A sexagenarian is expected to have a wrinkled face, but this is not the case for Peter Russel, a dedicated farmer who is also a golf hobbyist. Unlike other men of his generation, Peter still has a defined, chiseled jawline characterized with young people.
Even more fascinating, Peter grew the jowl himself about two years ago. It may sound inconceivable, but Peter’s jaw bone has regenerated, increasing by seven centimeters to restore a tissue removed as a result of the presence of a benign tumor.
Peter had the honor of being one of the pioneering clients to receive the trailblazing bone regeneration procedure. This discovery is projected to transform the reconstructive surgery landscape within the next few years. The program is directed by Cameron Clokie, head of the oral surgery department at the University of Toronto.
It entails the use of proteins to stimulate the adult stem cells to produce bone tissues. This procedure was inspired by the bone formation process in newborns and has since been engineered to regenerate jawbones.
Expounding on the subject, Cameron said that it borrows from the embryonic stage of bone formation. He added the results were spectacular, with the regenerated jawbones integrating seamlessly due to being identical.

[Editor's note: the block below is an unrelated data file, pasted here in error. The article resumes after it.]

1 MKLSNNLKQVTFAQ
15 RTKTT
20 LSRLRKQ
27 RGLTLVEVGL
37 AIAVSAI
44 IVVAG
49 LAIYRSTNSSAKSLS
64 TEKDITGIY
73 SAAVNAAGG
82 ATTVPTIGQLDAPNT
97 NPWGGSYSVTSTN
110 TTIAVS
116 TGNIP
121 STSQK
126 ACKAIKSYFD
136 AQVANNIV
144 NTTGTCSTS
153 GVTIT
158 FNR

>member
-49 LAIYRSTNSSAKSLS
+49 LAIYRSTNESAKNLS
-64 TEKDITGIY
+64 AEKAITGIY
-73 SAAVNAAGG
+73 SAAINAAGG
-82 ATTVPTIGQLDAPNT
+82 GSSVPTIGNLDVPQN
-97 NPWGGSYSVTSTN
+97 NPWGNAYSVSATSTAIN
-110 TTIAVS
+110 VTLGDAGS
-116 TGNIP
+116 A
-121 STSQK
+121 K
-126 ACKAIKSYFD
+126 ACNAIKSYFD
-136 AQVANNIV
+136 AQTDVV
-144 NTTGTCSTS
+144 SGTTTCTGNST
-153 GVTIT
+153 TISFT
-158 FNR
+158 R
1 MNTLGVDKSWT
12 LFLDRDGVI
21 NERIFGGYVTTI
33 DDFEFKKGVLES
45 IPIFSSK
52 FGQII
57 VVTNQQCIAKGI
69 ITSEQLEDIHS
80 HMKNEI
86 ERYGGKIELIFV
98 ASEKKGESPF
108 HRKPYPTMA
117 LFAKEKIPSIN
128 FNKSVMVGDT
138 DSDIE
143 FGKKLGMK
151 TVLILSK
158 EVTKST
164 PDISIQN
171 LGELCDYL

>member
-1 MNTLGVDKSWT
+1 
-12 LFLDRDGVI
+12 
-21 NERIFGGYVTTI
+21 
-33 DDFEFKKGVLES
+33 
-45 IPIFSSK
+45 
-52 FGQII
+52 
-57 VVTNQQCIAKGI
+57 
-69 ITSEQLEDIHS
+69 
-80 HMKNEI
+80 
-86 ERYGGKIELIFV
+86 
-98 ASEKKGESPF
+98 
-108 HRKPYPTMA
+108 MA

As of now, the therapy is performed at the Toronto General Hospital as well as Mount Sinai Hospital. Though still in early stages, it has opened up a world of new possibilities, particularly on the subject of regenerative tissue development, which was hitherto implausible.
The procedures that are currently in use are painful and intolerable, as they involve the removal of grafts from one body part and implanting them on the affected part.
As expected of any new therapy, the tissue regeneration remedy has been met with some challenging cases. Not all patients have responded promptly to the procedure, with some cases taking longer than usual to heal. This, however, has not distracted the experts, as they continue to search for ways to better the medication.
Perhaps the most overwhelming challenge is the cost of the operation. The morphogenetic protein, which is fundamental to induce regeneration, costs well over $6,000. To make matter worse, the cost is not covered by insurance. Despite these obstacles, patients are embracing the technology as it is way better than the traditional methods.
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